When marking pupils’ work it is important that work is marked in the correct way. This means that comments need to be written in a format which is personalised to the learner and helps them to improve in a fully independent manner. For example, when writing a piece of feedback in the commonly used format of WWW and EBI, the WWW should be specific to the piece of work which is being marked. However, the EBI should be written as a follow-on question from that WWW so that pupils can given be a task which helps them to improve. By adopting a process such as this, it helps to reduce workload as pupils can’t just rely on you the educator telling them what they need to do in order to improve. They have to identify it for themselves, hence making them become independent learners.

Group work is another area where misconceptions with marking tend to take place, and this is where the task can be significantly shortened without compromising the learning process. This is because, although feedback is important for all learners, it is important it is given at specific stages as opposed to be given all the time. This means that marking can be given per group during a project as the whole point of group work is to get pupils to work as a team. Therefore, in order to do this effectively, it doesn’t require all members of that team to receive specific feedback about their work they in fact need to receive it as a collective, so they can decide as a group how they intend to move forward with their work.

Peer marking is another way in which teacher workload can be cut down quite significantly. However, this method can and should be different from just swapping books with the other learners in the room. It can actually take place outside of the normal classroom environment. This process is really powerful as you can get different classes to provide each other with feedback, either directly or indirectly. Peer marking can then be used as a way to move forward if pupils use their marking criteria as a way to critique their own work.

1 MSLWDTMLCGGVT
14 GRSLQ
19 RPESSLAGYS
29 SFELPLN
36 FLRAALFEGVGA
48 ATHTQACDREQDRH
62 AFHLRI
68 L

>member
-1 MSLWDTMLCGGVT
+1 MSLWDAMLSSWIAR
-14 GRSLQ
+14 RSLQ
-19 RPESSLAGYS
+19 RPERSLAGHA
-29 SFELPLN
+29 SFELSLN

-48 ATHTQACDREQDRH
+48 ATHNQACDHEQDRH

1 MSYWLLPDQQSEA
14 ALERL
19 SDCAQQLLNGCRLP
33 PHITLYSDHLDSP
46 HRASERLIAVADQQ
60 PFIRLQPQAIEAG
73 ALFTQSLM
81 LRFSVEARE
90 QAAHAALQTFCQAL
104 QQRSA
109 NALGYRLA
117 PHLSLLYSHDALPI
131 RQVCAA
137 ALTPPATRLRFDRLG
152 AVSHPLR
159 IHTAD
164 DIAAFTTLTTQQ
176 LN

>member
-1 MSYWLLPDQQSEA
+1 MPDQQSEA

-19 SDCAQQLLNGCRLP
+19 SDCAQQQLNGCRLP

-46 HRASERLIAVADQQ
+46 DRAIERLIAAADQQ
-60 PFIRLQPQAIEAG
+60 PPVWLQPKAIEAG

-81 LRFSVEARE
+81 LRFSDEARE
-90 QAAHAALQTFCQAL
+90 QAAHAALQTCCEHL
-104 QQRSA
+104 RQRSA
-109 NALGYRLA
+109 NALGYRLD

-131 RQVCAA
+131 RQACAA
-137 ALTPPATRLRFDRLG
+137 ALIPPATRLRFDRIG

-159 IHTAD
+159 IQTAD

Schemes of work are fundamental in terms of cutting down marking, and that means middle leaders have a direct"Several pieces of work can be marked at the same time." responsibility to design them efficiently. This means that when designing a scheme of work it is important to specify with staff what needs to be marked specifically and what can be marked in a more generic manner. This means that when marking is taking place, several pieces of work can be marked at the same time, and when getting pupils to improve it can be on the one particular piece of work where they’ve struggled, as opposed to work which might not require any real improvements to be made at all.

The techniques outlined in this article are just a few of the different ways in which I truly believe marking can be lessened without the quality of feedback being affected. It is important that middle and senior leaders in a school environment consider the implications of marking and come up with systems which are fair, effective and realistic for both pupils and staff. We need to recognise that if a member of staff is going home and marking for three or four hours or more, their books may appear wonderful but their teaching and learning will eventually suffer as the number of hours they’re putting into their work will become unsustainable. I used to be one of these teachers. However, due to the implementation of some of the methods I’ve outlined in this article, this is no longer the case and I am much better for it.

What methods do you use for marking? Let us know below.